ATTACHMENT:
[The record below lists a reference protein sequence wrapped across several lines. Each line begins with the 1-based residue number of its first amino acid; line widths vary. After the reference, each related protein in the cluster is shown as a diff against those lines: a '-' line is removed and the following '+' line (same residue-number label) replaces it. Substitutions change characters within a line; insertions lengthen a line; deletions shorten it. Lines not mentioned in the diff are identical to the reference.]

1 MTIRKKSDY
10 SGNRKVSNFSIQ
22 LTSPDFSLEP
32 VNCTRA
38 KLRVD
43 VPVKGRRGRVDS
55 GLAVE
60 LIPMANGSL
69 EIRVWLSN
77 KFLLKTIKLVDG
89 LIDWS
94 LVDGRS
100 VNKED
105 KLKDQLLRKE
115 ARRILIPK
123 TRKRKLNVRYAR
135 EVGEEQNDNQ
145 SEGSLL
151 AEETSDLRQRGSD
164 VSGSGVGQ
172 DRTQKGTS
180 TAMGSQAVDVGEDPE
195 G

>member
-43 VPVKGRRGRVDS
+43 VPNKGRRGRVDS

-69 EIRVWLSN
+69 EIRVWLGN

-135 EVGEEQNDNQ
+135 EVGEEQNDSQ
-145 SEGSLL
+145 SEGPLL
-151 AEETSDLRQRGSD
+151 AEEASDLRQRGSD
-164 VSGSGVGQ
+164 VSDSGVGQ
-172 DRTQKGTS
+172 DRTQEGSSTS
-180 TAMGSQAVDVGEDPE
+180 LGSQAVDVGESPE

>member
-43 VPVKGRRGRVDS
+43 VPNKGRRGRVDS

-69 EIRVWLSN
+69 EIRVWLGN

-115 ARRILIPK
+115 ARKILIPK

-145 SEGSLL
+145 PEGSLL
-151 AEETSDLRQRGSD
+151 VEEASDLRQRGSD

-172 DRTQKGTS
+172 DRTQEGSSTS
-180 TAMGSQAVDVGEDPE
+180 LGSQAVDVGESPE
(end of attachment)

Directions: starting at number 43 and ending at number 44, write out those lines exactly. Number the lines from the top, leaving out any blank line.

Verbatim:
-43 VPVKGRRGRVDS
+43 VPNKGRRGRVDS